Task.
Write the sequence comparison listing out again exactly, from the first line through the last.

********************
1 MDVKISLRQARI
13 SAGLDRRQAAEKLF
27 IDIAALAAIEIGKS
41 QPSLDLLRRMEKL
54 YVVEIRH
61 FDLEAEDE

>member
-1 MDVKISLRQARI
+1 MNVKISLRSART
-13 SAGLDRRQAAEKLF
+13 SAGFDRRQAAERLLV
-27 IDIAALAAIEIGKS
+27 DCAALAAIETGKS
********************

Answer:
1 MDVKISLRQARI
13 SAGLDRRQAAEKLF
27 IDIAALAAIEIGKS
41 QPSLDLLRRMEKL
54 YVVEIRH
61 FDLEAEDE

>member
-1 MDVKISLRQARI
+1 MNVKISLRSART
-13 SAGLDRRQAAEKLF
+13 SAGFDRRQAAERLLV
-27 IDIAALAAIEIGKS
+27 DCAALAAIETGKS